If you’re an American or other expat headed south of the border with plans to stay awhile, then you’ll be needing an FM-3 visa, also referred to as a temporary residents’ or residency visa.
As someone who has gone through the process of acquiring the FM-3 visa (and renewing it, which is a whole other hoop-jumping ordeal), I’ve got a few insider’s tips to share:
*Suck it up and hire a lawyer: I’m a big penny pincher and tend to do things the hard way rather than fork over the dough to pay for expert help. I did not, however, extend my spendthrift habits to the visa acquisition process and you shouldn’t either.
Although you can renew your visa on your own (more on that in a bit), you will save time, energy, and even money by hiring a lawyer to prepare and submit your initial FM-3 application. Immigration lawyers in Mexico City practically live in the immigration office, often know the agents personally, and have developed very useful networking relationships with the people who will review, approve, and expedite your application.
Without a lawyer, you are far more likely to see your application end up in a foot-tall stack of papers, not to be seen for months. Aren’t sure how to look for a lawyer? Feel free to e-mail me for some advice.
*Got a lawyer? Get a contract: You’ve got your lawyer. Now, you need to make a contract regarding the terms of service that he or she will be providing. Do NOT pay the full amount requested up front. Indicate your willingness to pay in installments as each step in the submission and approval process is fulfilled. Pay only when you receive confirmation (in the form of an official document from immigration, for example, that your application has been submitted) that the task has been fulfilled. Be certain to ask if the quoted price is fixed or whether additional charges are possible. If you are told that the price is fixed, be sure to write this on the contract and emphasize that you will not pay additional fees without prior authorization.
*Detail methods of contact: You’ve got your lawyer, you’ve got your contract. Now, make sure you have your lawyer’s contact information: phone, cell, e-mail, and fax. If you’ll be interfacing with your lawyer from another country, be sure you have a reliable means of communication to be in touch with him or her. Ask when you can expect to receive updates and follow up if you do not receive them.
*Smile and say cheese: For some reason I fail to understand, the world’s governments refuse to accept photographs for official documents that are of a uniform size. The photos you will need for the FM-3 visa have very strict specifications and you will save yourself time and money by having them done in Mexico. There are numerous businesses around Mexico City’s immigration office that offer photo service. And spring for an extra set. You never know when you’ll need them.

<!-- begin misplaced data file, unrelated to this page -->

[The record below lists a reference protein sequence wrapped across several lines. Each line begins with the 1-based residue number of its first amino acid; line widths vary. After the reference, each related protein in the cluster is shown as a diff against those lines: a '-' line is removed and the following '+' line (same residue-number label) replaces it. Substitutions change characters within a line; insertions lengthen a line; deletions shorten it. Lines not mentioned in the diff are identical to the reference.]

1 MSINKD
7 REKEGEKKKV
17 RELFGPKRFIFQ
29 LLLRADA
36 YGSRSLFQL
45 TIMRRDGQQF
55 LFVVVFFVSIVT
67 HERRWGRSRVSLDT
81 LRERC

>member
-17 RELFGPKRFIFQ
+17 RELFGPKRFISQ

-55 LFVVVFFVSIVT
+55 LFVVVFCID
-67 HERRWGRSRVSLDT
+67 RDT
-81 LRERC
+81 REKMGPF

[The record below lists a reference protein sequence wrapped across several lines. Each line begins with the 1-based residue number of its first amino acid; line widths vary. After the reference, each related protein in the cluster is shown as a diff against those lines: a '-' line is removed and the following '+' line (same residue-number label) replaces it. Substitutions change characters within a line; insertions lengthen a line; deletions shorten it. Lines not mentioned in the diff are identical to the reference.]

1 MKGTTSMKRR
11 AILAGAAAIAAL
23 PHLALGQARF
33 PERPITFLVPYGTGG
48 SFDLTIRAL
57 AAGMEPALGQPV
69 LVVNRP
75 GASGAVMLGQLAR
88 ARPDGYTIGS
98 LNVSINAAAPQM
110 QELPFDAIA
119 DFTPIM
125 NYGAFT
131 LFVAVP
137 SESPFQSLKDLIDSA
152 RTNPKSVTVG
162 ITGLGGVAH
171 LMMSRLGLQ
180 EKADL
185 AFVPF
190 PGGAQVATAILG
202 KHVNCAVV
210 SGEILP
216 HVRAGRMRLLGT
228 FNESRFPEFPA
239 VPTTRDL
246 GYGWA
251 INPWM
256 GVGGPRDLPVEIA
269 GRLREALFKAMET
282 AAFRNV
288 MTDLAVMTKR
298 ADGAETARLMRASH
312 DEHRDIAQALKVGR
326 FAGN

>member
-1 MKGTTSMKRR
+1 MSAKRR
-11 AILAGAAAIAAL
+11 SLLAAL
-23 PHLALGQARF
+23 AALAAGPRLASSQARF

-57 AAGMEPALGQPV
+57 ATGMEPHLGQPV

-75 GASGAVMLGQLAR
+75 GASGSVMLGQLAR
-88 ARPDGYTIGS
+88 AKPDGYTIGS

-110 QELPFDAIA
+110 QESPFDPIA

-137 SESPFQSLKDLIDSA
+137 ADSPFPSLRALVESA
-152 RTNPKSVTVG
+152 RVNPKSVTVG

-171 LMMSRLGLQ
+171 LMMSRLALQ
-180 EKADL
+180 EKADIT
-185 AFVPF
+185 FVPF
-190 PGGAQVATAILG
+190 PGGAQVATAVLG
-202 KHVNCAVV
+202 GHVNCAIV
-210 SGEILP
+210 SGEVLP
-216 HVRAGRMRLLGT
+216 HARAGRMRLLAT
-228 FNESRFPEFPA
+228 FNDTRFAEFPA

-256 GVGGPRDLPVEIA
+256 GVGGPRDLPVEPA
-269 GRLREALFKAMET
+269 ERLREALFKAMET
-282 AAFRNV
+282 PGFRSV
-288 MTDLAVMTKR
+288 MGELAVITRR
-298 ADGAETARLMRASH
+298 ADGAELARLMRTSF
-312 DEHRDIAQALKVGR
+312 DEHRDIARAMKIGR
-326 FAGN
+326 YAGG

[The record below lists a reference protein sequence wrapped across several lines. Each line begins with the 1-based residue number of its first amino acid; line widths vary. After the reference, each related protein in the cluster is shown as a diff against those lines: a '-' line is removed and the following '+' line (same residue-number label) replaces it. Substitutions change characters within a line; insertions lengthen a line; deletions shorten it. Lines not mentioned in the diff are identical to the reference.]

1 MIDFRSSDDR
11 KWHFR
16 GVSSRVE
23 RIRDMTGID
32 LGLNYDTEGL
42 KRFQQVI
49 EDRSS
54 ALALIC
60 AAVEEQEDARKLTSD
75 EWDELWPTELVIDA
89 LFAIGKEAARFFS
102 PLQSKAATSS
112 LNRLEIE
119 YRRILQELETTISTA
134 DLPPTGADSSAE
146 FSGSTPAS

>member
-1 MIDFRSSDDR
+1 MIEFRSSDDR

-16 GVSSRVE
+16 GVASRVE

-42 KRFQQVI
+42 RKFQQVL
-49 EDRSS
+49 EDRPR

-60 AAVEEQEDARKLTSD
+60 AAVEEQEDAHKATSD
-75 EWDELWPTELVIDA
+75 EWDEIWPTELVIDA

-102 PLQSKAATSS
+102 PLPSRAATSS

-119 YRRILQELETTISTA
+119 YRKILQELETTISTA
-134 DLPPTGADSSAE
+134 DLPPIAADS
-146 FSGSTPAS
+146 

*Make copies of everything. When traveling or living abroad for an extended period of time, it is always a good idea to have at least two sets of copies of all of your important documents: passport, birth certificate, marriage certificate (if applicable), three months’ worth of bank statements, last year’s taxes, and proof of employment or economic solvency. You will also need copies of your rental contract or property deed and copies of a utility bill (though not the light bill; take several different utility bills, just in case). Always keep one set of these documents handy for your own reference, and have an extra set prepared to submit upon request to immigration.
Also, any time you submit a document, be sure to make at least one copy (two copies=better) for your records. And be sure to carry coins with you if you’ll be visiting immigration; copy shops are next door and despite your preparedness, you will inevitably need another copy of a document.
*Celebrate and notate: Once you’ve received your FM-3, kick back and have a cold Corona. But be sure to make a copy of your new residency visa and to note your residency number in a separate place.
RENEWING YOUR FM-3
The FM-3 must be renewed each year. You can do this without the aid of a lawyer, if you have observed the process carefully the first time, have maintained impeccably organized records, and are willing to negotiate the whims of bureaucracy independently. Do NOT wait until the last minute. Ask for information about the documents necessary for the renewal at the information desk inside immigration, and document each step (date, name of person to whom you submitted your documents, the number of your application) as it occurs. As of this writing, you’re likely to be quoted a 30 day turn-around time; however, due to corruption and a cleaning out of the agency, processing times are often much longer.
Photo: Lucy Nieto (creative commons)